Keywords: Corporate governance, general equilibrium, objective function of the firm, shareholder voting, stock markets.
    JEL: D21 D43 D51 G32 G34
    Date: 2007
  11. By: Byung-Cheol Kim (Michigan State University); Jay Pil Choi (Michigan State University)
    Abstract: We study oligopolistic firms' incentives to share customer information about past purchase history in a situation where firms are uncertain about whether a particular consumer considers the product offerings complements or substitutes. By addressing this new type of behavior-based price discrimination, we show that both the incentive to share customer information and its effects on consumers depend crucially on the relative magnitudes of the prices that would prevail in the complementary and substitute markets if consumers were fully segmented according to their preferences. This paper has important implications for merger analysis when the primary motive for merger is the acquisition of another firm's customer lists. We also find that the informational regime in which firms reside can have an influence upon the choice of product differentiation. Additionally, our analysis suggests a new role of middlemen as information aggregators.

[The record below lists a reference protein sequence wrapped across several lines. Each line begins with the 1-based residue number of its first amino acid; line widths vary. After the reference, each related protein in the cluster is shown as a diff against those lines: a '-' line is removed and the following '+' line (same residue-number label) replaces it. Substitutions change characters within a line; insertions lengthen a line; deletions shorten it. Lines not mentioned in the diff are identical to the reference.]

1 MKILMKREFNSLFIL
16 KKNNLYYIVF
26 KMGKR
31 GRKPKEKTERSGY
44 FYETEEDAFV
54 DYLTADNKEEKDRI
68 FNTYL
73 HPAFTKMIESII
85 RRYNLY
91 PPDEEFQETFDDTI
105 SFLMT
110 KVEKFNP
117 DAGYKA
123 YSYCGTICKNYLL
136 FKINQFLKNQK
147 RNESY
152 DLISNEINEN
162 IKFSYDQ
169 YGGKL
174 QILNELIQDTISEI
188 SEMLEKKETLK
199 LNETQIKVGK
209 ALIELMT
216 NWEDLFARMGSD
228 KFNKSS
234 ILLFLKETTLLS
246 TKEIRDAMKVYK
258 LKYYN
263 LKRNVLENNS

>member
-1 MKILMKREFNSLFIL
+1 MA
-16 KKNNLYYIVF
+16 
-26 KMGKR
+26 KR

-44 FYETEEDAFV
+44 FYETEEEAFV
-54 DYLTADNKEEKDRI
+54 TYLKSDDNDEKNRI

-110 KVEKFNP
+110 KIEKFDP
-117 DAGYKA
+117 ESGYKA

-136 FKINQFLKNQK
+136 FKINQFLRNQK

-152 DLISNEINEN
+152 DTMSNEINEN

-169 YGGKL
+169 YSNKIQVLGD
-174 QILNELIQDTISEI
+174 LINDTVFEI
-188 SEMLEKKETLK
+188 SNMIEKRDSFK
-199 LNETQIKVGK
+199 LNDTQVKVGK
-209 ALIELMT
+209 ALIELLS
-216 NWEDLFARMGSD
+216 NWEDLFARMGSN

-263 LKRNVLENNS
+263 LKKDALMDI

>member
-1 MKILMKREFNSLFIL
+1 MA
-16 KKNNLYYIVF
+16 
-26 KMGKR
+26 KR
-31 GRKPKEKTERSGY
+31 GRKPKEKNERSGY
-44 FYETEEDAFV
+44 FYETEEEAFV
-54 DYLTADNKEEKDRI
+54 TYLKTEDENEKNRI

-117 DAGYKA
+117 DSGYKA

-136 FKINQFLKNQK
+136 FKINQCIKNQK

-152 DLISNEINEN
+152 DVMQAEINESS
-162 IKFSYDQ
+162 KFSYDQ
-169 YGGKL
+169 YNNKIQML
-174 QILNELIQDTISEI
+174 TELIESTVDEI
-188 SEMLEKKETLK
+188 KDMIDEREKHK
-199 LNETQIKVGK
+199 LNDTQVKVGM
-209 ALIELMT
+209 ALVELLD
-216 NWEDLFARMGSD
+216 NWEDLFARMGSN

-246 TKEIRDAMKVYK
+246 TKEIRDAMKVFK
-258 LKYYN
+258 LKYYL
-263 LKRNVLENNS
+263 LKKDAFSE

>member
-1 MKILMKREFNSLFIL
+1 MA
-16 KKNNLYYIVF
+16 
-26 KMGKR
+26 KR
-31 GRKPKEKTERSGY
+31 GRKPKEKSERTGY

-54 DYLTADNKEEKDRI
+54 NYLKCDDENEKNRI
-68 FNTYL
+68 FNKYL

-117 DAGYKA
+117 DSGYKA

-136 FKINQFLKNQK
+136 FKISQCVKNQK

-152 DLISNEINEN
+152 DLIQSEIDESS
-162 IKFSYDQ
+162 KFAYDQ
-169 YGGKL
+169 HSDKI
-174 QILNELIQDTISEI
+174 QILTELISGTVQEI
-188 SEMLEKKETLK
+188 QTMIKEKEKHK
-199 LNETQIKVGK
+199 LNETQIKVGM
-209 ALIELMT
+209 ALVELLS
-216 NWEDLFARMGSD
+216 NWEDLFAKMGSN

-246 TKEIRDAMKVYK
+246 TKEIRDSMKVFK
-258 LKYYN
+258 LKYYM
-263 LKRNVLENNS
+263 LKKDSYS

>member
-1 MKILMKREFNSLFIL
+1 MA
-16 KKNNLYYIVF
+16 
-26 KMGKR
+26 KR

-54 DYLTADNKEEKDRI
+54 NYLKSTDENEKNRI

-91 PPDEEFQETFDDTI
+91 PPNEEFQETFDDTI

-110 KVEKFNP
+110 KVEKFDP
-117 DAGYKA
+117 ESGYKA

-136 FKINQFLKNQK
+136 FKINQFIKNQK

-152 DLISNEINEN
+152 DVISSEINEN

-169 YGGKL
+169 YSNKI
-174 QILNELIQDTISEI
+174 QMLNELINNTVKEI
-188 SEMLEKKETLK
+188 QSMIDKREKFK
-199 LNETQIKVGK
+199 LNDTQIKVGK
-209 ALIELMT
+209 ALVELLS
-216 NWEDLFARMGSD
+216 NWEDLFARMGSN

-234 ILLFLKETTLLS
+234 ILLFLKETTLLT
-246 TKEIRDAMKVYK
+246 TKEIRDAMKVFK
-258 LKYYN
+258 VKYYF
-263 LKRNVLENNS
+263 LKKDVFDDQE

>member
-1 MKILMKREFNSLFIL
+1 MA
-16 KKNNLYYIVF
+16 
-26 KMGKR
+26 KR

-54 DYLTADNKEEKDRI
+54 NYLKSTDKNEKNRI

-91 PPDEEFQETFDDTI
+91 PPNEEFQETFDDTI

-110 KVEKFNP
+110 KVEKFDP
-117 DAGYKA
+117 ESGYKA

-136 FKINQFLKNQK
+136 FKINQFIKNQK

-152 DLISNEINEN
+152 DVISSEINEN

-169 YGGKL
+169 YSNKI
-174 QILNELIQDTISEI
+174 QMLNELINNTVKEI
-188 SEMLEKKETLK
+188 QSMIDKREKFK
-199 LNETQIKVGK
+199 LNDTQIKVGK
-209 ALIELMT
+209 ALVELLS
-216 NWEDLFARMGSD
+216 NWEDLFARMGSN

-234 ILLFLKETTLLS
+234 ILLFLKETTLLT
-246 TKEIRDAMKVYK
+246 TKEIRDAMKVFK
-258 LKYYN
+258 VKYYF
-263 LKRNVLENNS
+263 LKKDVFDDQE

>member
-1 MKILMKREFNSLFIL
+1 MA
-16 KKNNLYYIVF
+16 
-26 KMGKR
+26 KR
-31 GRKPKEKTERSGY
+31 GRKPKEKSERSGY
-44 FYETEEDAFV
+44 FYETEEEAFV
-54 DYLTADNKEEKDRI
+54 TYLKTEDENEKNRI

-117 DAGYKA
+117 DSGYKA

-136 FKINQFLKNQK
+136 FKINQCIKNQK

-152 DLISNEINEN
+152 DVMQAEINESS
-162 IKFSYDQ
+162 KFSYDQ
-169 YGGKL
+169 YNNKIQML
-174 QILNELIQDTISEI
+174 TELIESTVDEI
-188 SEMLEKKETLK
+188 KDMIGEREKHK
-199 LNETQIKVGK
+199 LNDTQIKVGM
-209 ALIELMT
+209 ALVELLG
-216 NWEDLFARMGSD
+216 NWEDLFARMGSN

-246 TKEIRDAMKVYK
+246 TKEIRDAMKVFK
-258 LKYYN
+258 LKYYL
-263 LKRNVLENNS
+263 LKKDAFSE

Keywords: Customer Information Sharing, Complements and Substitutes, Product Differentiation, Behavior-Based Price Discrimination, Merger and Acquisition, Middlemen
    JEL: D43 D62 D83 L14 L51 M31